Tuesday, January 22, 2013

The Warrior and the Slave

The dense mesh of fog and shadows was melting slowly away. Only a few minutes now.

The captain breathed deeply; methodically checked himself- sword, dagger, shield, saddle well in place, helmet snug, armor solid- he was ready. The signature of a smile flew across his face as his horse snorted noisily and pawed the ground with his front hooves, first one and then the other.

Now he looked up. His steely eyes shone like glass through the mud and smoke and blood that was stained into his face, and peered from beneath a permanently furrowed brow down the line of men stretched out behind him on his left and on his right. He caught the eye of another soldier- about his age, about his size. Could have been from the same town; certainly the same province.

The other man looks away quickly, unwilling to face the full reality of what is about to happen, and even more unwilling to face a man who has embraced that reality.

Suddenly, a whisper shimmers up the line of soldiers. A reward has been promised. When this city falls, every man among them will receive extra rations, double wages, and a share of the spoil. The whisper races down the line of men and fades into the distance.

Suddenly, the sun breaks through the clouds, the fading fog vanishes entirely, and the object of years of struggle is revealed. The walls of the city stand cold, naked, forbidding. Atop the towers and behind the fortifications bristle the helmets and spear-tips of a thousand foemen.

Everything is silent. Even the wind stills. The world is waiting.

It is time.


"A reward has been promised."

For which of our two soldiers did this news change anything?  Homer Rice said that "You can motivate by fear. And you can motivate by reward. But both of these methods are only temporary. The only lasting thing is self-motivation."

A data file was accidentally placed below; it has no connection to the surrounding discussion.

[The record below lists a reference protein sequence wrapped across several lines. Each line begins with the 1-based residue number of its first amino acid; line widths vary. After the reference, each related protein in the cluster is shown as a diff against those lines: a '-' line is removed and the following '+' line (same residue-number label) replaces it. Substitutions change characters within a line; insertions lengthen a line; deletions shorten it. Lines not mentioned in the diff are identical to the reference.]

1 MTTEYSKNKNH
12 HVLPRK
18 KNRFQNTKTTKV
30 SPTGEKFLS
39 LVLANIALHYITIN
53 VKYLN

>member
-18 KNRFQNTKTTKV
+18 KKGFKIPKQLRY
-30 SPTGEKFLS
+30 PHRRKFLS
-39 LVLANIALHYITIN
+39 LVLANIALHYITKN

Of course, Homer Rice isn't our source of wisdom.  Proverb 29:19 says that "A slave will not be instructed by words alone; for though he understands, there will be no response."

The slave does what he does because he is afraid of what his master will do to him if he doesn't do it.

The slave does what he does because he hopes maybe if he does it his master will reward him.

His tasks are a means to the end of his pleasure.  His work is the way by which he acquires the right to play.

He does his household chores because if he does them well enough, maybe dad will let him watch a movie tonight.  He finishes his math book because he knows, once he has done that, he gets to pick the restaurant that the family goes to for dinner that night.  He reads his Bible because he's afraid if he doesn't then the people at church won't be impressed.  He doesn't beat up on his siblings because he knows that would  make dad angry.

And in the press of battle, when the arrows are raining down, and shouts and screams and clamor and chaos are overwhelming his senses, and friends and foes swirl around him like so many grains of sand in an angry sea, his one thought is "if only I can survive this, then I shall have my reward."

And then there's the warrior.  His work is its own reward.  He does what he does because he is who he is.  He fights because he believes in what he is fighting for.  And while he certainly doesn't begrudge extra rations or higher wages, those things will not change how hard he fights.

In the press of battle, his thoughts are set not on survival, but on victory.  Even when the dead are falling all around him, there is nowhere he would rather be.

He's not a slave to his own smallness- he's a slave to a greater vision.

For Maximus, it was the glory of Rome.
For William Wallace, it was the freedom of Scotland.
And for us, it should be the expansion of The Kingdom of Christ- the only Greater Vision which is truly worth dying for.

Oh that that vision would permeate our lives.  For we are slaves to Christ, and ambassadors for Him.  He does promise rewards richly- and there are terrible consequences for those who forsake Him.

Praise God!  Let us look forward to those rewards, and labor hard towards them.

But let us also love the labor.  Let it be said of us that we were not simply "making it" through life, but that we conquered life boldly and subjected it to the Lordship of Christ.

Every task that God gives us is part of the race of life- something which can be conquered or simply survived.  From changing diapers to washing dishes to writing music to building bridges to fighting battles- whatever we are called to do on any given day, that is our battle.  Will we survive it?  Or will we embrace it?

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